Access

You are not currently logged in.

Access your personal account or get JSTOR access through your library or other institution:

login

Log in to your personal account or through your institution.

If You Use a Screen Reader

This content is available through Read Online (Free) program, which relies on page scans. Since scans are not currently available to screen readers, please contact JSTOR User Support for access. We'll provide a PDF copy for your screen reader.

Do Kentish Plovers Regulate the Amount of Their Nest Material? An Experimental Test

István Szentirmai and Tamás Székely
Behaviour
Vol. 139, No. 6 (Jun., 2002), pp. 847-859
Published by: Brill
Stable URL: http://www.jstor.org/stable/4535956
Page Count: 13
  • Read Online (Free)
  • Download ($34.00)
  • Subscribe ($19.50)
  • Cite this Item
Since scans are not currently available to screen readers, please contact JSTOR User Support for access. We'll provide a PDF copy for your screen reader.
Do Kentish Plovers Regulate the Amount of Their Nest Material? An Experimental Test
Preview not available

Abstract

Parent birds are often assumed to regulate the amount of their nest material during incubation in response to various costs and benefits. This assumption, however, is rarely tested. We investigated this assumption in a ground-nesting shorebird, the Kentish plover (Charadrius alexandrinus) by experimentally manipulating the amount of nest material. Materials were removed from some nests (reduced nests) and added to other nests (increased nests), whereas in control nests the amount of nest material was not manipulated. In both reduced and increased nests the parents restored the original amount of nest material within 24 hours. The parents tended to spend more time on arranging nest material in both reduced and increased nests than in control nests. However, neither incubation behaviour nor internal egg temperatures were different between reduced, increased and control nests. We conclude that Kentish plovers can quickly adjust the amount of materials around their eggs. This suggests that the parents carefully balance the various costs and benefits of nest material use during incubation.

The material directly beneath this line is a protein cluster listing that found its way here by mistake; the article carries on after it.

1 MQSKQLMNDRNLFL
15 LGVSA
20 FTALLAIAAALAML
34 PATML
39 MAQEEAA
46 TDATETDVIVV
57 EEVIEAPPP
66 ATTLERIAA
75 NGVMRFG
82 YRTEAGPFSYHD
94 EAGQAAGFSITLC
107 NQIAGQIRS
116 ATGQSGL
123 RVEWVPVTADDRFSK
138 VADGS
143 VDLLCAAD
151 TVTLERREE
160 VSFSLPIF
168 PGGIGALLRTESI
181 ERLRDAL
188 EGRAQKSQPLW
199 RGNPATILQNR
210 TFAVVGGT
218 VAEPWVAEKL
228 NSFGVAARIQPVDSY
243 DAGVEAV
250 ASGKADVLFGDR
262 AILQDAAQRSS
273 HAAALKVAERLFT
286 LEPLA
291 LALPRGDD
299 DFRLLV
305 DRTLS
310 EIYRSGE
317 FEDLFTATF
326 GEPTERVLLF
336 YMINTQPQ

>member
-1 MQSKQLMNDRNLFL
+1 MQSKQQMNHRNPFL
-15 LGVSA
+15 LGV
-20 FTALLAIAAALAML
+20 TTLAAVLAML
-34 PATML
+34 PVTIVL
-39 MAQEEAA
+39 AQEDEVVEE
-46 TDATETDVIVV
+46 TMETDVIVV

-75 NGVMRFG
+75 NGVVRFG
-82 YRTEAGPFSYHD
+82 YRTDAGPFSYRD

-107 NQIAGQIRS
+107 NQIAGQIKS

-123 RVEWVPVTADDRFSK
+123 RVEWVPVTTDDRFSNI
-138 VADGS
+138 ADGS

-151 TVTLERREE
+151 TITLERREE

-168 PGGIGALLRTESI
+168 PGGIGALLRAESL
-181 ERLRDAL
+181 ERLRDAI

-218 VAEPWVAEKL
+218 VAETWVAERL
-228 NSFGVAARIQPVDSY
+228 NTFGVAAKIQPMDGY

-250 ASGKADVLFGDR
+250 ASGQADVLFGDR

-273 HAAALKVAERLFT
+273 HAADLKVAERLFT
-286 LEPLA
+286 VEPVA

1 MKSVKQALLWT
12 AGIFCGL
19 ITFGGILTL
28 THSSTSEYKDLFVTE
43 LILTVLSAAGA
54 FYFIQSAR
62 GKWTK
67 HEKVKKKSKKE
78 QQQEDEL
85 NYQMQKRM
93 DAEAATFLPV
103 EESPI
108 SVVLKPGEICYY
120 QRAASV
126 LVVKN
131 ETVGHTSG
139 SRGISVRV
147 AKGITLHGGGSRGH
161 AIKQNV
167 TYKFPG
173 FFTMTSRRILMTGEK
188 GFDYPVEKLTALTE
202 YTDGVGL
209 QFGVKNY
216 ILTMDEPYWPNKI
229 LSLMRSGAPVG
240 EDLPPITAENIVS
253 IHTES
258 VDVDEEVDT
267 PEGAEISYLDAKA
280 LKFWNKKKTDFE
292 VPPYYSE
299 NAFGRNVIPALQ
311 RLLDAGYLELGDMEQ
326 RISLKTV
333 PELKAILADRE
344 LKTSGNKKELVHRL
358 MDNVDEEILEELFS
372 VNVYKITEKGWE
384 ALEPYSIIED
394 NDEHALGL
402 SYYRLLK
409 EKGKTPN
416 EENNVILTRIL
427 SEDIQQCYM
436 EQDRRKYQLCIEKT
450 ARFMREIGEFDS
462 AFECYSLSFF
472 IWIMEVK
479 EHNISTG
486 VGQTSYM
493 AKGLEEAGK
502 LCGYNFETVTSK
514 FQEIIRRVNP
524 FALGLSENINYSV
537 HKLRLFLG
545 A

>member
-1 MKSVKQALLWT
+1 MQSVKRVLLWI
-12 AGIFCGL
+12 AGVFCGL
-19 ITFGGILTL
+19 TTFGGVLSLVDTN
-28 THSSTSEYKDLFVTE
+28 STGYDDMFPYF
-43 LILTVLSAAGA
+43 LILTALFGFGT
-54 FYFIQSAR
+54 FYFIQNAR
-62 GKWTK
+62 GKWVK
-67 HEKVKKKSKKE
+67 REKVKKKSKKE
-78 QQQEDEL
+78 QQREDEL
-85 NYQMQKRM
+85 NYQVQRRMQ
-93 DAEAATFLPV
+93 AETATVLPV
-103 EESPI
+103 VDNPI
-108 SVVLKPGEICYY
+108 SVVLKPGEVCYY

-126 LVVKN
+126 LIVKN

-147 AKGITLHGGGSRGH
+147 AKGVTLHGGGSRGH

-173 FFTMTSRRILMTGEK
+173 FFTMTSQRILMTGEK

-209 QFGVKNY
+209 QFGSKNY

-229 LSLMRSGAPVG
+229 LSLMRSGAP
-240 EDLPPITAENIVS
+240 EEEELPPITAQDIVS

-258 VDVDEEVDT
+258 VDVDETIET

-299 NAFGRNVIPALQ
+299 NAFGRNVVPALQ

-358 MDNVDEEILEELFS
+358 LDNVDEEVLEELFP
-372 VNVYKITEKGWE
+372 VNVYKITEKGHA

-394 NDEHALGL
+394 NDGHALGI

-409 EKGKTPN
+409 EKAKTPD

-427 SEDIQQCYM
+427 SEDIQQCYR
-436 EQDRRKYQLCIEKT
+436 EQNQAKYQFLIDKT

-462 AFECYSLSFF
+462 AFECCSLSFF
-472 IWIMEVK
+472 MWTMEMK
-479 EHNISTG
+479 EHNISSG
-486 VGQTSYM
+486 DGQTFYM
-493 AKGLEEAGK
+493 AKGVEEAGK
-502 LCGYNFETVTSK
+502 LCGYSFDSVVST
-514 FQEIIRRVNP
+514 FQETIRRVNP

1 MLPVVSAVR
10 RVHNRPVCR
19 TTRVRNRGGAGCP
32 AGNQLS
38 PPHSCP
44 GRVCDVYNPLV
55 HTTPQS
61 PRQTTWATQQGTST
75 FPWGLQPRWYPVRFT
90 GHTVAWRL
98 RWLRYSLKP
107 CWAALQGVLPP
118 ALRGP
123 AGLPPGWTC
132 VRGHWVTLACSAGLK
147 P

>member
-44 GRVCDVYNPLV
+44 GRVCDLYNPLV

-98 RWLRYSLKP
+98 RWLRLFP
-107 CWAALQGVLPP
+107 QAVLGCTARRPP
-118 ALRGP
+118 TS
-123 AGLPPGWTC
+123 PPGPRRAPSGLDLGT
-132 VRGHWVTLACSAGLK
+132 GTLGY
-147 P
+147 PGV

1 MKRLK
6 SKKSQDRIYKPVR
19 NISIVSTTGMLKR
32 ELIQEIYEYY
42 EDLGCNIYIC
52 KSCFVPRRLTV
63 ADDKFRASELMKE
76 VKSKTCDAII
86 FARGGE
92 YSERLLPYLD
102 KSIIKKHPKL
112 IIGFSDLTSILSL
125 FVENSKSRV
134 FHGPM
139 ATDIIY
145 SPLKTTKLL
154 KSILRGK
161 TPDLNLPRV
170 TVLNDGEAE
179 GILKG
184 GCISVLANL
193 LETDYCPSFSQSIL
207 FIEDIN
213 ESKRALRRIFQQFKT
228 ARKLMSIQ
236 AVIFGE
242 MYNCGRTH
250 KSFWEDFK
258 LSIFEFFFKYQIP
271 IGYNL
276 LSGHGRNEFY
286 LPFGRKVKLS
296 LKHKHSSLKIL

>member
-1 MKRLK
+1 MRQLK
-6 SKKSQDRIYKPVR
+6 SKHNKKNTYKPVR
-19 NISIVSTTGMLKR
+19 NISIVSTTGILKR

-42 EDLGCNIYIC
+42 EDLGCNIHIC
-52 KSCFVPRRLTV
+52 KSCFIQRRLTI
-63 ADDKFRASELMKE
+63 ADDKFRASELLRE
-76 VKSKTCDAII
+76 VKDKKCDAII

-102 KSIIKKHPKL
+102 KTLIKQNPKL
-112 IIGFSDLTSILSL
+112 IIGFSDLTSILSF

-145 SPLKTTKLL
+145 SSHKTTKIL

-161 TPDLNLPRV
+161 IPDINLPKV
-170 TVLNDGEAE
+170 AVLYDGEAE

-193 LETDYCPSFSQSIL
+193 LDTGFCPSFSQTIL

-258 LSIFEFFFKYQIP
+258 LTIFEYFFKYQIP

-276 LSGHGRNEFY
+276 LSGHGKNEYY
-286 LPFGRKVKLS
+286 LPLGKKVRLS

Page Thumbnails

  • Thumbnail: Page 
[847]
    [847]
  • Thumbnail: Page 
848
    848
  • Thumbnail: Page 
849
    849
  • Thumbnail: Page 
850
    850
  • Thumbnail: Page 
851
    851
  • Thumbnail: Page 
852
    852
  • Thumbnail: Page 
853
    853
  • Thumbnail: Page 
854
    854
  • Thumbnail: Page 
855
    855
  • Thumbnail: Page 
856
    856
  • Thumbnail: Page 
857
    857
  • Thumbnail: Page 
858
    858
  • Thumbnail: Page 
859
    859